What Is a Persuasive Essay?

A good persuasive essay is a product of talent, perseverance, and proper use of academic language. It can be defined as an argument developed to persuade the audience to take some specific position or stance. In persuasive essay writing, writers develop and share powerful arguments to convince the audience that their opinion or viewpoint is correct. The quality and outcomes of persuasive essay writing depend on many factors, but mainly on the quality of evidence used and the ability to build a logical line of persuasion for the reader. To put it simply, you must be objective and biased to persuade the audience that your opinion is worth their attention.

As you are planning to write a persuasive essay, follow these steps:

  1. Determine your position on the problem. Choose a problem you are passionate about. Try to understand where you stand and how firm your position is. You can persuade your audience only if you feel strongly about it.
  2. Understand your audience. Try to predict if your readers are more likely to accept than reject your position. Alternatively, do you believe them to be neutral?
  3. Research and explore your topic in detail. You must know everything about the problem you are discussing in your work. This knowledge will also help you anticipate possible resistance or disagreement on the side of your audience. Use the advantages provided by online scholarly library databases. You can find plenty of information there.
  4. Structure your essay correctly. Prioritize among the multiple things you want to say about the problem of your choice. Consider the target audience and its needs. Keep your readers informed. Persuade them.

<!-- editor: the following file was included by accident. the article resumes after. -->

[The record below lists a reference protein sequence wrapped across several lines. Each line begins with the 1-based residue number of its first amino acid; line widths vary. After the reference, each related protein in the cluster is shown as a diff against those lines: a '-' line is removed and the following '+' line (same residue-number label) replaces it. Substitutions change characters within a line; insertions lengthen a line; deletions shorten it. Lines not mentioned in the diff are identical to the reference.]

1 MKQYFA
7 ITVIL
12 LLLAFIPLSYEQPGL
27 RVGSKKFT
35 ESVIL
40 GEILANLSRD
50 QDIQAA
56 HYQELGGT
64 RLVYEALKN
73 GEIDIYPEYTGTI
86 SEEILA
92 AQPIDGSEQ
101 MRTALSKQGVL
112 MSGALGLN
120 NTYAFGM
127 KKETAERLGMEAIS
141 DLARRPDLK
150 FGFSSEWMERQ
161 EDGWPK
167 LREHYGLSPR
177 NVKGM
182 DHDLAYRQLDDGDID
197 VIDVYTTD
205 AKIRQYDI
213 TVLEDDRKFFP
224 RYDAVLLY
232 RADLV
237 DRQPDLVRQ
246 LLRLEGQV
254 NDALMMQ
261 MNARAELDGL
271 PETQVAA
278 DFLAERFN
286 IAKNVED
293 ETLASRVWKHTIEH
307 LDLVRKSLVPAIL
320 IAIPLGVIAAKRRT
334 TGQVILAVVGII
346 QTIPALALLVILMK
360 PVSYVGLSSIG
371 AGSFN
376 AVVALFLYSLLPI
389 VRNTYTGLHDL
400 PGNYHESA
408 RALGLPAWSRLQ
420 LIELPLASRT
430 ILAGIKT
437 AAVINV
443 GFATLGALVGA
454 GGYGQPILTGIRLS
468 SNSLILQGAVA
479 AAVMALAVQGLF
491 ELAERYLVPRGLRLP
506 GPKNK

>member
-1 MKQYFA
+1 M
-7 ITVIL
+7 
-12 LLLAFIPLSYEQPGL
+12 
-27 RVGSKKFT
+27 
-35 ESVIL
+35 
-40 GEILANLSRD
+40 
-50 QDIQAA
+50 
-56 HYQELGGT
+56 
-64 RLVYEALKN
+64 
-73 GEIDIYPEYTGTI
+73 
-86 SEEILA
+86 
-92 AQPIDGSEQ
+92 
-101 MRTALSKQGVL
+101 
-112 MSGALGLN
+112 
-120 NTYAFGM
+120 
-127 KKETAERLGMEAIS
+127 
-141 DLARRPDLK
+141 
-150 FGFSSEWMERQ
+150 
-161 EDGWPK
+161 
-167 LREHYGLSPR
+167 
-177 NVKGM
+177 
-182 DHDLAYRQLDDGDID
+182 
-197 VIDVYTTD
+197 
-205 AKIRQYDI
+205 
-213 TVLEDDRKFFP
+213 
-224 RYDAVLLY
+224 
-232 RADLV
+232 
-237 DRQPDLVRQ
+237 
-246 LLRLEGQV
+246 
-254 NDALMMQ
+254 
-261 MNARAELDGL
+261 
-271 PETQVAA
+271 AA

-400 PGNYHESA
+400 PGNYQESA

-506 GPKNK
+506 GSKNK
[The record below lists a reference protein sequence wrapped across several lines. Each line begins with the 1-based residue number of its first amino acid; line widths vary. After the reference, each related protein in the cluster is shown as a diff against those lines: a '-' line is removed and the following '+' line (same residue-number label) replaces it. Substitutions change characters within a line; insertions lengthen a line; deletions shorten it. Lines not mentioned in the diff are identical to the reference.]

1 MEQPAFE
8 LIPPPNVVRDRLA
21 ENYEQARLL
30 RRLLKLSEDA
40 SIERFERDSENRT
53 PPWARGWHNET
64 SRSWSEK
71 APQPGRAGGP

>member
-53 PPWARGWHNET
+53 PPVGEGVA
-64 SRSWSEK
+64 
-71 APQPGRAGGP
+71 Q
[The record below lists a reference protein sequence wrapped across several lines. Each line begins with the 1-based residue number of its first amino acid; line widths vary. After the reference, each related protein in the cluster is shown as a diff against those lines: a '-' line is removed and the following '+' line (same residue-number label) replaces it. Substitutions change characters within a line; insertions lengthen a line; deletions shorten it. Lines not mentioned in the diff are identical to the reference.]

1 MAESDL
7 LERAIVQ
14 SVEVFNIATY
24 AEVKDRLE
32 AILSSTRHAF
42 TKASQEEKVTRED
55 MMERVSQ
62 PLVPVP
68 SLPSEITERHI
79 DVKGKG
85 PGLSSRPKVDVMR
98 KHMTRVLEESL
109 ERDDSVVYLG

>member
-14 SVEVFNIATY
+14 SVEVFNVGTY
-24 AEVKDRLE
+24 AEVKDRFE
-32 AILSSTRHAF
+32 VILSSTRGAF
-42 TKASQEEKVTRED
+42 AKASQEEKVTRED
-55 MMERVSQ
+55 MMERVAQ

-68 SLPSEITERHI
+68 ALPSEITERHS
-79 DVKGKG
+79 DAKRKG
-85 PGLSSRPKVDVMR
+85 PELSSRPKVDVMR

Developing a Convincing Argument

  • Learn the topic of your choice in detail. Gather the most credible and recent sources of evidence. Review and analyze them. Make notes.
  • Develop a testable and debatable thesis. Your thesis should be developed well enough to leave some space for disagreement. Try to put yourself into your audience's shoes and see if you can disagree with the thesis you have developed.
  • Anticipate opposing arguments and viewpoints and generate enough evidence to refute them. You must be ready to fight and prove that your viewpoint is more evidence-based and rational than those of your opponents.
  • Use as much relevant evidence as you can. Never make bold statements and never apply to emotions. Be logical and reasonable in the analysis of your position.

How to Develop a Strong Argument

  • Rely on as many examples as you can. These are the best ways to prove your stance. Examples will greatly strengthen your position.
  • Rely on facts. You can take evidence provided by other writers or use your own experiences to substantiate your claims.
  • Do not think that facts and truths are the same thing. People may not believe that there is only one god, but they will gladly believe that smoking leads to cancer, as there is plenty of evidence that it is true.
  • Rely on direct quotations from credible sources. However, do not forget to credit the author.
  • Rely on statistics: statistical data are some of the most effective instruments for persuasion and argument.

Choose One of the Following Topics for Your Persuasive Paper:

  • Should school students be allowed to use their mobile phones during lessons?
  • Should fatness become a new body ideal?
  • Should the government send all illegal immigrants back to their home countries?

You are free to use any other topic you think is suitable for your class.

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